Sabbath-keeping

Work is not finished until it is enjoyed in rest

My instructor in Sabbath-keeping was not a professor or a spiritual director, but a foreman at the East Chicago Inland Steel plant named Mike Paddock. His wife was the treasurer of the tiny congregation I served as a student pastor, and she wrote my salary check twice a month. Mike would deliver it along with two dozen eggs and a shopping bag full of tomatoes, cucumbers and honey dew melons.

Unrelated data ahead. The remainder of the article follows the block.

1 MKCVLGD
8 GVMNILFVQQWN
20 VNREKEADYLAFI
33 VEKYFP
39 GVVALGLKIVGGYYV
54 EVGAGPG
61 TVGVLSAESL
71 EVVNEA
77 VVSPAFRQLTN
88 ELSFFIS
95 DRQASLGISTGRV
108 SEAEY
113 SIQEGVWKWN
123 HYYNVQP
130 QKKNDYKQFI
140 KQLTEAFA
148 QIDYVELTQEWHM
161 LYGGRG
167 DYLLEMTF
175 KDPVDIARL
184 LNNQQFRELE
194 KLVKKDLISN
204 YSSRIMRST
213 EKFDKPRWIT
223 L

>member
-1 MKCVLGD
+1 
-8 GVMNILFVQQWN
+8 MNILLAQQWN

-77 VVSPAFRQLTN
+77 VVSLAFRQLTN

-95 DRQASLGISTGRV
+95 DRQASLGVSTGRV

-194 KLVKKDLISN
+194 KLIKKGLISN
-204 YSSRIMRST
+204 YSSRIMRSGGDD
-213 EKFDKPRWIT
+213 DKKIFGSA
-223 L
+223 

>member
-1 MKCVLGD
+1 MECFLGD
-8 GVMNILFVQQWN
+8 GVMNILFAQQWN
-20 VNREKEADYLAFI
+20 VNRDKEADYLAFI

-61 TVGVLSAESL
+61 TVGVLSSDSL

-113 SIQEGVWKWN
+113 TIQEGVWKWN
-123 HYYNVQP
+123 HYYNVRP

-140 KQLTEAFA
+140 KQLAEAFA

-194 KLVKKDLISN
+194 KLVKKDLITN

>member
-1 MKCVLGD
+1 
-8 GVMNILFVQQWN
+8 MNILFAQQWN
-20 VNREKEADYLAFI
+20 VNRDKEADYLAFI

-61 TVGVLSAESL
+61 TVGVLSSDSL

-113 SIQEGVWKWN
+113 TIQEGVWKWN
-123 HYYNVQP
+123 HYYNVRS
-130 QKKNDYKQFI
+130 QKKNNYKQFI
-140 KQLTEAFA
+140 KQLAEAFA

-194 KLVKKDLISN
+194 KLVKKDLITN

Mike’s seminar on Sabbath-keeping occurred on a summer Saturday morning when he saw my car at the church. “What the hell are you doing here on Saturday morning?” he asked me. “Well,” I stammered, “I’m here being available to the congregation. I’m pretty much gone all week, at school, so Saturday I’m here in case anybody needs me.”

 

This article is available to subscribers only. Please subscribe for full access—subscriptions begin at $2.95. Already have an online account? Log in now. Already a print subscriber? Create an online account for no additional cost.

Tags:

This article is available to subscribers only.

To post a comment, log inregister, or use the Facebook comment box.